Migratory birds passing through Craig
CRAIG — A large flock of seasonal migrants — Canada geese — gathered recently on a field near First Street in Craig. Native to North America, the seven subspecies of this bird vary widely in size and plumage details, but all are recognizable as Canada geese.
Like most wild geese, Canada geese are naturally migratory. Their autumn migration can be seen from September to about the beginning of November. Canada geese fly in a distinctive V-shaped flight formation, which has been the subject of study by researchers. The front position is rotated, since flying in front consumes the most energy.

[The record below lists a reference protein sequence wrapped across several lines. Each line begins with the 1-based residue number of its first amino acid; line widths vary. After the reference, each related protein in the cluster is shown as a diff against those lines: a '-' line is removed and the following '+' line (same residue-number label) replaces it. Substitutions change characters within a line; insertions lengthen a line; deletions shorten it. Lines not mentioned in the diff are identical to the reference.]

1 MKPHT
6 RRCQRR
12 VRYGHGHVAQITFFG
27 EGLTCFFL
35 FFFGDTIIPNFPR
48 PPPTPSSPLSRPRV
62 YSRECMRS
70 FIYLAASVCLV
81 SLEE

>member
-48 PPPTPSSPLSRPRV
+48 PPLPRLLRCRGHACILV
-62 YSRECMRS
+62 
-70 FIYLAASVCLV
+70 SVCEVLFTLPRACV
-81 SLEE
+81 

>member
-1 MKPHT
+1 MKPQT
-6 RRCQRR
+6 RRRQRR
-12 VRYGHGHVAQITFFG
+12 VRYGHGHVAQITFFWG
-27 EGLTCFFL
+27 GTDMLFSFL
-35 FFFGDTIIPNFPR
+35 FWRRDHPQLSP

Most Canada geese have staging, or resting, areas, where they join with others. Primarily herbivores, the Canada goose’s diet included green vegetation and grains, though they sometimes eat small insects and fish. The species also eats a variety of grasses when on land.
Over-hunting and loss of habitat in the late 19th and early 20th centuries had resulted in a serious decline in the bird’s numbers. In recent years, however, Canada goose populations in some areas have grown to the point that they are considered pests for their droppings, which can contain harmful bacteria, noise and confrontational behavior.
Northwest Colorado’s winters are generally too cold for the geese, so, like some residents, they will soon continue their annual trip south to the warmer climates in Arizona and Mexico.
The Craig Press caught up with six Moffat County High School grads who have enlisted in the military after graduation. We wanted to know a little more about their hopes and dreams, and what inspired them to serve their country.